The headline of the Nov. 16 article about the Boise Commons’ recent survey of more than 1,300 high school seniors told one part of a story. Two of the survey’s questions asked students about what would motivate them to vote or to not vote; the negative tone around the presidential election had clearly made its way to this age group. The survey revealed much more, however, including some very positive things. As author of the survey project — part of whose purpose was to provide the community with insight into the civic minds of the next generation — I thought readers might be interested in hearing more about what the survey results tell us.
1. The next generation believes that voting is important and makes a difference to their lives. Very few students indicated a belief that voting wasn’t important. In open comments, many students were articulate in their reasons for wanting to vote. A few examples: “The people only control the government if they participate;” “I have been waiting 17 1/2 years for this and politics is my passion;” “Women have fought for the right to vote and I feel like I need to vote to pay them back.”
2. There was a strong correlation between students’ assessment of their parents’ likelihood to vote and their own intention to vote. Some 85 percent of students who said they would be 18 as of Election Day and intended to vote said they believed their parents would vote. Among voting-age students who said they wouldn’t vote, only 36 percent believed their parents would vote. This suggests that parents set a powerful example when it comes to voter participation, which may carry into other forms of civic participation.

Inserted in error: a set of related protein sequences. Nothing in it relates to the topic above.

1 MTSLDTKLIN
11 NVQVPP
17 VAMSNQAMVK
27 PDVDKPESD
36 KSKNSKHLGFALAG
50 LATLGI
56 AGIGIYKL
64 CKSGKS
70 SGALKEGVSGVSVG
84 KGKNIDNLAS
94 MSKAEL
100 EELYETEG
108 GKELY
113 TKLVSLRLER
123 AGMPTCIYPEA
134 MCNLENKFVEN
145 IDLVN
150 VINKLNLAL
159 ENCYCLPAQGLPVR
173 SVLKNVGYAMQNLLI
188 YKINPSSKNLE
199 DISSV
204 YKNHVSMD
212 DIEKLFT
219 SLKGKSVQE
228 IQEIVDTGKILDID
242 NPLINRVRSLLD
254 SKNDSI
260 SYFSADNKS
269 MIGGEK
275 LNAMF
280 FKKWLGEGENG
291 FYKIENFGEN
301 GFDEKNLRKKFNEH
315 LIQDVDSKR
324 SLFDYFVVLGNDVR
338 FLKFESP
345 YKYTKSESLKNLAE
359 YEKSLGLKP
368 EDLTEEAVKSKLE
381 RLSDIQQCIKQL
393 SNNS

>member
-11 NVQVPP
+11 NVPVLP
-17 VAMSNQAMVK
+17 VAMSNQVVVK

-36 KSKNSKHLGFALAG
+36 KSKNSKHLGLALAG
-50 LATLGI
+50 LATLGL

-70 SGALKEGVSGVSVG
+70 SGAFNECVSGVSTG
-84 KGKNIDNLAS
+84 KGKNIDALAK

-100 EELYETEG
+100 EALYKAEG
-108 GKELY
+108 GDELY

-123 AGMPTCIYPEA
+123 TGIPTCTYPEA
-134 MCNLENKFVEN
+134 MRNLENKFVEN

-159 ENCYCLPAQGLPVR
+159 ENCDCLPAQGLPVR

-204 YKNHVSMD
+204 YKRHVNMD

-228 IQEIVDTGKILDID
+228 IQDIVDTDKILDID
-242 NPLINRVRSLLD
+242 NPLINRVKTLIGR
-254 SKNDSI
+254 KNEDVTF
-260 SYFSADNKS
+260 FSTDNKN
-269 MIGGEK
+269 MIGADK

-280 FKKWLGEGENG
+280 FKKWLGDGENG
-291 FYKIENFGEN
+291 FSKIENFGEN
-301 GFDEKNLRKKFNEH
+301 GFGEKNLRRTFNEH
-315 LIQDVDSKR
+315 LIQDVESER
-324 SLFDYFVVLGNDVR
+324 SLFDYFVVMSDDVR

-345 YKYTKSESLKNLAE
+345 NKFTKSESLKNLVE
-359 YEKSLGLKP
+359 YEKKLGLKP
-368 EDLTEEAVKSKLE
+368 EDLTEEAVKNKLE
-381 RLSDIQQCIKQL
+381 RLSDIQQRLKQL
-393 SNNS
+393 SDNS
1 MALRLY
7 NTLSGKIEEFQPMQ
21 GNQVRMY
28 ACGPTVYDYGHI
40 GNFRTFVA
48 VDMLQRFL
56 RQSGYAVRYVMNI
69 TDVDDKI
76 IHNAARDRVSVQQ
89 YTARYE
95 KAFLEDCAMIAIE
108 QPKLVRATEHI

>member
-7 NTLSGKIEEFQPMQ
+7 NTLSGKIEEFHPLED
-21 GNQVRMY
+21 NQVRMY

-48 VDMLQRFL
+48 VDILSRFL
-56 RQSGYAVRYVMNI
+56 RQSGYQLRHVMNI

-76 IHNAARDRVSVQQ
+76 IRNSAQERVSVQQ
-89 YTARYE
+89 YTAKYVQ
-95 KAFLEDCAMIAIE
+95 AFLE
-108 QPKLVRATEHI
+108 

3. Students saw federal elections as more important than state, and state somewhat more important than local. Students may be under-estimating the importance of state and local politics on their lives and community. There may be educational opportunities for addressing this both in and outside of schools.
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4. Most students like the idea of voting directly on issues. Idaho uses the initiative and referendum processes sparingly compared with some other western states. “Direct democracy” has its advantages and its drawbacks, and students’ support for it invites conversations about what it might take to make it work well.
5. Students showed strong support for a wide range of forms of civic participation and rated several higher than voting in terms of power. The top-rated was “Going out of your way to learn about different perspectives, beliefs, values and opinions.” Close behind was “Choosing a job or career that makes a positive difference in society.” Also highly rated was “Making conscious choices about the impacts of everyday decisions.” Ratings for these were high across all schools. I believe that this is a credit to students’ experience in Boise schools. I also believe that this should give us great hope for the future.
Matthew Shapiro is director of The Boise Commons.